Royal Adelaide Hospital

Royal Adelaide Hospital

No description available.

Connects with

Related places
Related people
Related organisations
Related events
Related things

See also

From Wikipedia

Royal Adelaide Hospital
NRAH latest.jpg
Location Adelaide, South Australia, Australia
Care system Public Medicare (AU)
Hospital type General, Teaching
Affiliated university University of Adelaide
Emergency department Yes
Beds 800
Helipad Yes
Founded NRAH opened on September 2017 and at the same time the older one closed
Lists Hospitals in Australia

The Royal Adelaide Hospital (RAH) is Adelaide's (and South Australia's) largest hospital. The RAH provides tertiary health care services for South Australia and provides secondary care clinical services to residents of Adelaide's city centre and inner suburbs.


Original hospital

Royal Adelaide Hospital

Royal Adelaide Hospital, Adelaide.jpg

Location Adelaide, South Australia, Australia
Coordinates 34°55′12″S 138°36′33″E / 34.9199°S 138.6091°E / -34.9199; 138.6091Coordinates: 34°55′12″S 138°36′33″E / 34.9199°S 138.6091°E / -34.9199; 138.6091
Hospital type Teaching
Affiliated university University of Adelaide
Emergency department Yes
Beds 680[1]
Founded 1841


Lists Hospitals in Australia

The original Royal Adelaide Hospital was founded in the Adelaide Park Lands on the north side of North Terrace between Frome Road and the Adelaide Botanic Gardens in 1856,[2] and was officially proclaimed "Royal" on 2 November 1939.[3] It is adjacent to both the University of Adelaide and the University of South Australia. Its campus is also home to the University of Adelaide's Medical School, the Adelaide Dental Hospital, the Hanson Institute and SA Pathology.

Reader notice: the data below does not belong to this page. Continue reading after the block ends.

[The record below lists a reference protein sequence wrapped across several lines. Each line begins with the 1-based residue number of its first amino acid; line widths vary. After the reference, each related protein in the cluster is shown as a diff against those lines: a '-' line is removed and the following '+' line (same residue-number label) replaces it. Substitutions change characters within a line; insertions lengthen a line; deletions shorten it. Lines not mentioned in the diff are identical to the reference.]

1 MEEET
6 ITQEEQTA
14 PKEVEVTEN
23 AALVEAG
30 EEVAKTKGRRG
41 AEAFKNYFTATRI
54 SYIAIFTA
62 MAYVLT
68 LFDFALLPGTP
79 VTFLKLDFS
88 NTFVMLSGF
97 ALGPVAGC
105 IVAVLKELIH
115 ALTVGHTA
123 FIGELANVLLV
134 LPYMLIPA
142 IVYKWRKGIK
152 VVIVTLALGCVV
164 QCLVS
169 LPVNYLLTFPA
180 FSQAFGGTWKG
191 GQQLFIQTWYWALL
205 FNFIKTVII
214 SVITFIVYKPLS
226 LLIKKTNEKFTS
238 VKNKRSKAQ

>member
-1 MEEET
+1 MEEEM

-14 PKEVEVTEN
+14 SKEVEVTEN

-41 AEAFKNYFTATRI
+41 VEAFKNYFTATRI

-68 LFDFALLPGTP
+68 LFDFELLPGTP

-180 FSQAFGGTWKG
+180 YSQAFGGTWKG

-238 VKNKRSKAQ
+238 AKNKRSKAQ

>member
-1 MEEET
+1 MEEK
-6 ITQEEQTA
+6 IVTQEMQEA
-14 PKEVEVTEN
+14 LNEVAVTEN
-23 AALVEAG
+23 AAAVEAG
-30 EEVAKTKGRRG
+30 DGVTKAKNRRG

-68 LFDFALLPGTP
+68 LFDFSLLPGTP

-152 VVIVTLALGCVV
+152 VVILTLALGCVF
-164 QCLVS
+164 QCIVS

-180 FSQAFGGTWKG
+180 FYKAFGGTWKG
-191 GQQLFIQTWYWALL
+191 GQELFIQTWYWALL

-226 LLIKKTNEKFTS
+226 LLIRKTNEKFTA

Directions and wards

North Wing: The North Wing is home to wards R3-S3-S5 (Orthopedics), Q3 (Acute Surgical Unit) Q5 (ENT and Eyes), Q6 (Colorectal Surgery), Q7-R6 (Gastric and Upper GI Surgery), Q8—R7-R8-S7 (Medical), R4A (Spinal), R5 (NeuroSurgery), S6 (Breast and Endocrine Surgery, Urology), S2 (Thoracic Medicine), S8 (Geriatric medicine, Infectious diseases unit and Endocrinology) and S5 (Plastics).

East Wing: The East wing opened in the early 1960s and has 10 Wards for Psychiatry, Stroke, Renal, Oncology, Cardiology and Vascular Surgery, including A4-7, B5-8 and C3-6. Ward D6 is currently[when?] under redevelopment and a 9th floor is also being built. New lifts have been installed in the main foyer of the East Wing (which services the whole wing), with a further two in the process of being replaced. The East Wing also houses C-Max (private medical research company), the RAH Cancer Centre, and Outpatient Chemotherapy facilities.

Theatre Block: All of the 23 operating theatres are in this block. All of the treatment centres for the many specialties covered can also be found in this block, such as Nuclear Medicine and Cardio-Vascular Investigation Unit.

Emergency Block: The Emergency Department, along with Renal Centre (Dialysis) and other departments, is found in this block. The two Patient Transport Lifts (PTL), which are reserved for patient transport/medical equipment use only, are also in this block. The Emergency department underwent a total refurbishment in 2002-2003, in addition to an extension; it is now a state of the art Emergency facility with 4 specialised Resuscitation/Trauma Rooms, 5 patient care areas (Diagnostics, Admissions, short stay, psychiatric short stay and Fast Track) and also houses the Hospital's Radiology department. The Radiology department runs 24 hours a day and has 2 modern CT machines, two interventional angiography suites, multiple ultrasound and plain x-ray rooms. The Orderlies office is also located in Emergency, along with the ambulance entrance and Triage.